Cervix Dilation Chart: Signs, Stages And Procedure To Check

check_icon Research-backed

Image: Shutterstock

IN THIS ARTICLE

Cervix dilation is the opening of the cervix, the neck of the uterus, during childbirth. Body changes during the labor process to allow the baby to pass through the birth canal. Although it is exciting to hold the baby, many women may be nervous and worry about the labor pain and delivery near the due date. Knowing these changes may help them to stay calm.

Childbirth includes three stages, and cervical dilation is crucial since it allows the baby to come out. Vaginal delivery may not be possible if there is no adequate cervical dilation during the labor. Doctors may also use various interventions to dilate the cervix if there is a delay. Read on to learn more about the signs, evaluation, and process of cervix dilation during labor.

What Is Cervix Dilation?

It is the opening of the neck of the uterus, which happens in the first stage of labor. The cervix dilates (uterus opens) due to contractions, and is a vital part of labor and delivery. The dilation is measured in centimeters. It starts from 1cm and grows to 10cm when it is called a complete dilation (1).

If your due date is around the corner and your cervix is dilating, then it could mean you will soon get into labor. Typically, the cervix starts to dilate in the first phase of labor, which is also called the latent phase (1).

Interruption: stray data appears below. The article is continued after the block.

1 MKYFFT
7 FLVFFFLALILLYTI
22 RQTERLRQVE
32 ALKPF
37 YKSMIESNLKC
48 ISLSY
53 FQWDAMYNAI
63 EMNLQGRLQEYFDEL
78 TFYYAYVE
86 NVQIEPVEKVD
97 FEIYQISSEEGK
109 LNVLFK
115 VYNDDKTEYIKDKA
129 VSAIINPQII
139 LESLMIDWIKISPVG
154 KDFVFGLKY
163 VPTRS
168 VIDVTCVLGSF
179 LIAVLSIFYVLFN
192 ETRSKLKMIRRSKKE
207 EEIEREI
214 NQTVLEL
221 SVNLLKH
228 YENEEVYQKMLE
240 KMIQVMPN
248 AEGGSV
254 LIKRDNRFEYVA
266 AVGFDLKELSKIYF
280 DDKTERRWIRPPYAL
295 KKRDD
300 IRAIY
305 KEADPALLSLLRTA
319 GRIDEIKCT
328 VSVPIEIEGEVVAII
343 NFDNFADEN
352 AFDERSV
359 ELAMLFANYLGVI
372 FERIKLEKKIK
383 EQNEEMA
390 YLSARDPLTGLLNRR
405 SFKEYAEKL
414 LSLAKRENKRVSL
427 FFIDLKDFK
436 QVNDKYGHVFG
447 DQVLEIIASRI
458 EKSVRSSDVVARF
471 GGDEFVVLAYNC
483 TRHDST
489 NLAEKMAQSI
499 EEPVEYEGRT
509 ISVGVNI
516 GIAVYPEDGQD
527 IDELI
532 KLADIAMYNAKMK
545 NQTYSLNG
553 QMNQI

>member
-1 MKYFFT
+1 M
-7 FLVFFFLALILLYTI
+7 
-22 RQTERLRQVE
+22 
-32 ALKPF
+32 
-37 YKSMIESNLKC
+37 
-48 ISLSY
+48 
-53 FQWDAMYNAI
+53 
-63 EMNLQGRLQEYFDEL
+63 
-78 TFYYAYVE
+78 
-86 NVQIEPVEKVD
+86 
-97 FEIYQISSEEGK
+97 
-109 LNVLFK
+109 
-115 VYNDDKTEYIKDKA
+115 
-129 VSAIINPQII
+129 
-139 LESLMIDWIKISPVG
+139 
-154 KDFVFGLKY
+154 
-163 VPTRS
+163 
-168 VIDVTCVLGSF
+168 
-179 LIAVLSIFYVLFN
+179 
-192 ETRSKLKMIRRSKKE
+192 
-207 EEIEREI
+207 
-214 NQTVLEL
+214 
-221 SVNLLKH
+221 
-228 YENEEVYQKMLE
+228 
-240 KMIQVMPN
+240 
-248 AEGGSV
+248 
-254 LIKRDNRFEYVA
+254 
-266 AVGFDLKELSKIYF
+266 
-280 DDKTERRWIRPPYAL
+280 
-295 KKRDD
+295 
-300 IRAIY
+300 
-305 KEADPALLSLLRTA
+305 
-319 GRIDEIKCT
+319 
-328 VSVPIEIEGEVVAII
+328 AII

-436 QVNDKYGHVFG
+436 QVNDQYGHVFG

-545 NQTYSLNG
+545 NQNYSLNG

Dilation And Effacement: What Is The Difference?

The stretching and thinning of the cervix is called effacement. Cervical effacement is measured in percentage and mostly happens before dilation. The cervix thins and softens at first, and then opens. This happens when labor begins, which is usually around week 37. However, in some women, it could happen during week 38 or later.

Usually, in the first pregnancy, the cervix dilates during labor or after the contractions start. And in some cases, cervical effacement and dilation might happen just before the labor (2). As every pregnancy is different, the occurrence of effacement and dilation can differ.

How Do You Know If Your Cervix Is Dilating?

You will be able to notice even the slightest of changes in the body if you are observant as you near the due date. The following signs indicate that the cervix is dilating.

  1. Lightning crotch: It is the sudden and intense pain experienced in your vagina when your baby descends. Some pregnant women say that the pain feels like a punch in the crotch. When you experience such pain near your due date, it could mean that your baby is positioning for delivery (3).
  1. Uterine contractions: When contractions are frequent and painful, it is most probably a sign of approaching labor, effacement, and dilation (4).
  1. Ruptured membranes or breaking of water: This generally happens during the active phase of stage one labor. When a gush of water is released, the pressure might open the cervix.